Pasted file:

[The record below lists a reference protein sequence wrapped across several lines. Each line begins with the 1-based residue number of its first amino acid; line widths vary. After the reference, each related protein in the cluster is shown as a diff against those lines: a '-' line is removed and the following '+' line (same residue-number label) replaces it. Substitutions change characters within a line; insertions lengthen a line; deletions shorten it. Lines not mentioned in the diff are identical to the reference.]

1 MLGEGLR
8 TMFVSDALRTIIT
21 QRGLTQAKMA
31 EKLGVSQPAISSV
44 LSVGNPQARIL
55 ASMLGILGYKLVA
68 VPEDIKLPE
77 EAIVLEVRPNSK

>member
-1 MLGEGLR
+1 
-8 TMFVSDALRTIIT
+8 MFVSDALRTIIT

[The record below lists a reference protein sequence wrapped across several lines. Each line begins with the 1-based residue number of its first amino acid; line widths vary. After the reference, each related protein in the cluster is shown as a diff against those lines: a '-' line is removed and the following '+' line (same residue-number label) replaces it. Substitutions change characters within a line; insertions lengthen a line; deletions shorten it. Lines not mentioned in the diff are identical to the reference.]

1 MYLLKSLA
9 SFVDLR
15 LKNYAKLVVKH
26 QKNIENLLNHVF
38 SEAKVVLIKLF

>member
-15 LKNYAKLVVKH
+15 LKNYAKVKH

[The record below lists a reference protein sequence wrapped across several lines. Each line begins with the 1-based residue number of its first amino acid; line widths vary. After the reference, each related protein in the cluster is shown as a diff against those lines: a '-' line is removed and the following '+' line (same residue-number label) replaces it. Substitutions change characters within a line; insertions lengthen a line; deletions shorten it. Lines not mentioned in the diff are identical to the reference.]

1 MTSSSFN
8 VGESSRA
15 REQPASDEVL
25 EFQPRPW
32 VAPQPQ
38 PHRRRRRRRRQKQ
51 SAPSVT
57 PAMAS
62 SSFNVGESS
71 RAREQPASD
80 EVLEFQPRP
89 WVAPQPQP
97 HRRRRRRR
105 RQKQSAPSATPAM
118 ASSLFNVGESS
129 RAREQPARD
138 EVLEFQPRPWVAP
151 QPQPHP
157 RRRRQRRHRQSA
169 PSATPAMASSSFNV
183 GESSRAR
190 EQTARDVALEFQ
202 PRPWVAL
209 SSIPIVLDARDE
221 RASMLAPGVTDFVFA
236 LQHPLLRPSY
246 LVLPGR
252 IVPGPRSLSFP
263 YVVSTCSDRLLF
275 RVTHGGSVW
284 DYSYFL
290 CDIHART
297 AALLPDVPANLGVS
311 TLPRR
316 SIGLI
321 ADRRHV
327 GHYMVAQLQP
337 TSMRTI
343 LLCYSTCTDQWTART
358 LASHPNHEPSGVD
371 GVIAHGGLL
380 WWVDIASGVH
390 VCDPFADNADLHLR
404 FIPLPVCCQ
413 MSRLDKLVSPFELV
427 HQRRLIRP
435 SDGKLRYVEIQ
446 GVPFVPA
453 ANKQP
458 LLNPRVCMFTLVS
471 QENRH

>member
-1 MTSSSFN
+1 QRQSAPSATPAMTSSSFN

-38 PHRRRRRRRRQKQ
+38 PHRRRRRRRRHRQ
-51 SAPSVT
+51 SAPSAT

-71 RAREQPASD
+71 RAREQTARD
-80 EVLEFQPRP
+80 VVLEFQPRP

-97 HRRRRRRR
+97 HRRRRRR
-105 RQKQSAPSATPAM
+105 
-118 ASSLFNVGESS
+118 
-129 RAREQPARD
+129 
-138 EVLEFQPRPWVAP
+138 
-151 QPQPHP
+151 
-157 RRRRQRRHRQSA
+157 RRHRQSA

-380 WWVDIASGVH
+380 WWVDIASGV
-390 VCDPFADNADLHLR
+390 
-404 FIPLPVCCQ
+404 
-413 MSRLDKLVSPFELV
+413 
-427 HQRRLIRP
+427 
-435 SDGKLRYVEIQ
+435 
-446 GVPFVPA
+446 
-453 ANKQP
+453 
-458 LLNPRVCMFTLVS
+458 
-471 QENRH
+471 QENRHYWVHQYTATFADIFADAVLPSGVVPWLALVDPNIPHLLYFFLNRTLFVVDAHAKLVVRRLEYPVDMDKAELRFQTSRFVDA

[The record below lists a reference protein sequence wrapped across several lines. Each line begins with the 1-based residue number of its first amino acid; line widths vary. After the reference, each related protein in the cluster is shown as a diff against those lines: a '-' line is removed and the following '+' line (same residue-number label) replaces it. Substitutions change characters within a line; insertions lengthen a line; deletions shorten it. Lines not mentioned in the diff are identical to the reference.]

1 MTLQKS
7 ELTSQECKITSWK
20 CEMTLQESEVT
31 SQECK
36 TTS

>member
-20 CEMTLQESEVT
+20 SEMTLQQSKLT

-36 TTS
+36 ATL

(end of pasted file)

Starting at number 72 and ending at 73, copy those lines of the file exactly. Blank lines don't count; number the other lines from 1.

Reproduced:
446 GVPFVPA
453 ANKQP